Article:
I have tested a new propeller, an Evinrude CYCLONE 17 TBX. I had previously tested a CYCLONE 17 propeller and found it to be a good performer. An opportunity arose to buy one at remarkably low cost. The CYCLONE TBX propeller I bought is a newer model that uses the Evinrude TBX hub kit system, and I also wanted to try a TBX hub. I was able to get a TBX hub kit at a very good price, too, so I couldn’t resist the opportunity to purchase and test this propeller.
The CYCLONE 17 TBX propeller is a polished stainless steel four-bladed propeller made by Evinrude specifically for the legacy E-TEC engines. The blades have the typical sharp-edged thick trailing edges. The leading edges are thin but have a smooth and rounded entry. There is a modest rake to the blades. There is the typical blade cup. This particular propeller was previously used but in very good condition. In shipping there may have been a minor nick or two in a blade edge due the hub kit parts becoming loose from their box and rattling around. A few minutes with emery cloth and the blades were all smooth and like new.
The marked pitch is 17-inch (same as the three-blade propeller tested above) and the diameter is 14-1/4-inches, about 3/4-inch less than the three-blade MIRAGEplus
propeller. The length of the CYCLONE hub is 6-inches, or 3/4-inch shorter than the three-blade propeller. The exhaust port flares to a 4-3/4-inch diameter, slightly smaller than the three-blade.
Installing the TBX-style propeller took a few minutes. The plastic coupling between the propeller shaft and the long brass splined coupling to the propeller required a bit of work to assemble. I pre-fitted the plastic coupler into the propeller hub as deeply as I could, using a small block of wood and a hammer to seat it. But the coupler was still not bottomed out. Several revolutions of the propeller nut were needed to fully seat the coupler into the tapered square bore of the propeller hub.
Environmental conditions for this test were similar to prior testing: fair weather, high pressure, clear skies, air temperature high-70’s, and water temperature 73-degrees. The wind was 7 to 10-MPH. Waves were 1-foot or less.
The four-blade propeller produced a different engine vibration frequency than the three-blade, as expected. I don't have any measured frequency or amplitude data about the vibration. This summer I have noticed a cockpit coaming panel has had a tendency to rattle in sympathetic vibration with the engine and three-blade propeller. That panel was not excited into vibration by the four-blade.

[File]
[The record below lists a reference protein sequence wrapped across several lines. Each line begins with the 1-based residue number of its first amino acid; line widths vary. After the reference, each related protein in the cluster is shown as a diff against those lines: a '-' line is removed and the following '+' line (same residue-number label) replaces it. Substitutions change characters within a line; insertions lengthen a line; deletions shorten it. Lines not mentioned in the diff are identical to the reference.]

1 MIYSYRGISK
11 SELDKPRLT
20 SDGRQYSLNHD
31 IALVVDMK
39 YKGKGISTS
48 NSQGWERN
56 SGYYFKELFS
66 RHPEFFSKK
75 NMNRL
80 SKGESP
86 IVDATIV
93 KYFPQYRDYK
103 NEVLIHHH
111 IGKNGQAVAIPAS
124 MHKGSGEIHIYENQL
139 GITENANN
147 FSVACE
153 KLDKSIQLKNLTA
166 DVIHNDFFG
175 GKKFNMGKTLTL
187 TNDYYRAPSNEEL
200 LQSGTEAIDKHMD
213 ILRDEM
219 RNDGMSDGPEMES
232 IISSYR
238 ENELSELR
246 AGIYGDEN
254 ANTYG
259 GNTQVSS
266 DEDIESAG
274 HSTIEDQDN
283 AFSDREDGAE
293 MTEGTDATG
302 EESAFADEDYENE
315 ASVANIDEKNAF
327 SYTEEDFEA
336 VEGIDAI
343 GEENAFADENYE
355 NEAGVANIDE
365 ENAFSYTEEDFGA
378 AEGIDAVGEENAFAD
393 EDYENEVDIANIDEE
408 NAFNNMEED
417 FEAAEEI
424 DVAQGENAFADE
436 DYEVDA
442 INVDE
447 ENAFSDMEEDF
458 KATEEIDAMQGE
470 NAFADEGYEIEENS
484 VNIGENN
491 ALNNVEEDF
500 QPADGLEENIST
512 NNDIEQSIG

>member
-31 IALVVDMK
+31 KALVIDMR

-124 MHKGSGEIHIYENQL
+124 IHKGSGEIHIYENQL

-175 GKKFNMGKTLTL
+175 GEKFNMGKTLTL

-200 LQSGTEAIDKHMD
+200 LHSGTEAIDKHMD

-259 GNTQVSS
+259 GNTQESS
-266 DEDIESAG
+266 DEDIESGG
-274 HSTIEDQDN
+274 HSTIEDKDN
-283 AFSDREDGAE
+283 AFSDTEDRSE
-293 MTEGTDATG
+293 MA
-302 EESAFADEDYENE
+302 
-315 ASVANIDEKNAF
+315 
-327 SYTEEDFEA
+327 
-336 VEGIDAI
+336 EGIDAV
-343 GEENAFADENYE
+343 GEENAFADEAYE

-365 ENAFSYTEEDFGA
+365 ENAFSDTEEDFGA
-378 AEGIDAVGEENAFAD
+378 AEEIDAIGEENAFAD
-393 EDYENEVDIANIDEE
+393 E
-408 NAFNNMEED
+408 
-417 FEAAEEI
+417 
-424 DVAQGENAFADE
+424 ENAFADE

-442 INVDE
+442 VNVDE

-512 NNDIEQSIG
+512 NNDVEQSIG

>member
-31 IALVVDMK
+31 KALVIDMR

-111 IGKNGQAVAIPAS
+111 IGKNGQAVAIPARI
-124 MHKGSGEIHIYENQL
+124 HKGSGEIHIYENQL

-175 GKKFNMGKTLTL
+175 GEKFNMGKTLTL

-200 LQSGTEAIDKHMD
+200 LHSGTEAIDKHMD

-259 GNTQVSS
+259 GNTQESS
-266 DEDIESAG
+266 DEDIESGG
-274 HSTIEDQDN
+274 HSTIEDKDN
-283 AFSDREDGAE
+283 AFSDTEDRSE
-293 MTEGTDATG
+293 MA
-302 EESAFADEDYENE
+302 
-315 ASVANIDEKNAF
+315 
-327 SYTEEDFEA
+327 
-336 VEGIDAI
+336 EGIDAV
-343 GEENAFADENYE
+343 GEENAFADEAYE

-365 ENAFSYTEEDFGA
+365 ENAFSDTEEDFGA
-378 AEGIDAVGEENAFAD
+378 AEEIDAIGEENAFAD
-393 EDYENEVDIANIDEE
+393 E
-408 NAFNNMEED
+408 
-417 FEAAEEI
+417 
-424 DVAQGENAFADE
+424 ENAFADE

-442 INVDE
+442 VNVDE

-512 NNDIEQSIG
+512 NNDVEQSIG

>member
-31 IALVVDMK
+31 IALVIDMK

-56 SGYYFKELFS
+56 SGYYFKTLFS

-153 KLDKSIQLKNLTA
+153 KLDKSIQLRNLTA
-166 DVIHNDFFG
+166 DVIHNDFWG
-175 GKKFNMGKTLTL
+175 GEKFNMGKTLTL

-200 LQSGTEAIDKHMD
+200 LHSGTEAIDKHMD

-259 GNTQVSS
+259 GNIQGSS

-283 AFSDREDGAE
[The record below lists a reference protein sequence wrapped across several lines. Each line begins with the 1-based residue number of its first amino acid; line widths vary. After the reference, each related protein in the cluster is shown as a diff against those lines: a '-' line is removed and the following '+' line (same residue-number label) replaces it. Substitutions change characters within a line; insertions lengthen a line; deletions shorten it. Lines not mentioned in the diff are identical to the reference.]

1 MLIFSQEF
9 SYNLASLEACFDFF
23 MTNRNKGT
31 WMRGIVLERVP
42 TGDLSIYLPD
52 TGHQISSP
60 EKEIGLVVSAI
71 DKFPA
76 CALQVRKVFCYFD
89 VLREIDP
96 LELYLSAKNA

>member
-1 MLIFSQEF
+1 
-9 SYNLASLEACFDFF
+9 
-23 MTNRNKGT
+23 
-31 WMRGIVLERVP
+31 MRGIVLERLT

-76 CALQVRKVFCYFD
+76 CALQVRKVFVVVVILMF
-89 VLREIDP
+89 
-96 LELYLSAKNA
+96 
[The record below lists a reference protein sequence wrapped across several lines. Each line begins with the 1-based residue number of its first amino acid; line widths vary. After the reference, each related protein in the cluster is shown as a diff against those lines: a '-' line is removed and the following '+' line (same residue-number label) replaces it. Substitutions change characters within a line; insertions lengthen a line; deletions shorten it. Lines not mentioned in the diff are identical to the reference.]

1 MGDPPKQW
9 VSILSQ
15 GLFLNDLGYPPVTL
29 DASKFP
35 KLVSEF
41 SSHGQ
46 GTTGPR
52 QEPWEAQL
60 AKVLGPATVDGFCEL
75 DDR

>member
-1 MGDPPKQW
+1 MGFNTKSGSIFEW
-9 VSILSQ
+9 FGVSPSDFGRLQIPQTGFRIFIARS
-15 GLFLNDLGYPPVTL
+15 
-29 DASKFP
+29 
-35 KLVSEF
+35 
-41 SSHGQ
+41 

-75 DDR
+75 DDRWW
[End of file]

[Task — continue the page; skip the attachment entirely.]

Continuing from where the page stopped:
The boat was in a light weight configuration as before, and fuel was now only 16 to 19-gallons during the test. We did have the Flying Top canvas up.
The first change I noted was the maximum engine speed of the E-TEC was limited to 5,500-RPM, about 100-RPM lower than with the three-blade propeller of the same pitch. This is a reasonable outcome, as in general a four-bladed propeller will be harder to turn than a three-bladed propeller (although the smaller blade diameter will tend to reduce that effect).
Hitting my usual benchmark of 2.7-MPG fuel economy was difficult. I was finally able to coax a reading of 2.7 while running down wind and down sea, and at a boat speed of 27 to 30-MPH.
The maximum boat speed was 42-MPH, again a bit lower than with the three-blade.
Overall, maximum engine speed, maximum boat speed, and maximum fuel economy were all lower than the three-blade propeller.
I did not observe any remarkable changes in the boat’s handling. There may be a slight improvement in controlling the bow rise, but bow rise on a Whaler Drive boat is always very limited in range; the Whaler Drive acts like a giant trim tab and won’t let the bow come up very much.
I will keep the CYCLONE on the boat for the rest of the season and spend more time evaluating it and collecting more data.
Here are two data points.
Evinrude CYCLONE 17 four-blade propeller
For both measurements the throttle position and trim position were
TRIM=33 to 34
RPM=4000 MPH=28.4 MPG=2.6
RPM=3950 MPH=28.5 MPG=2.7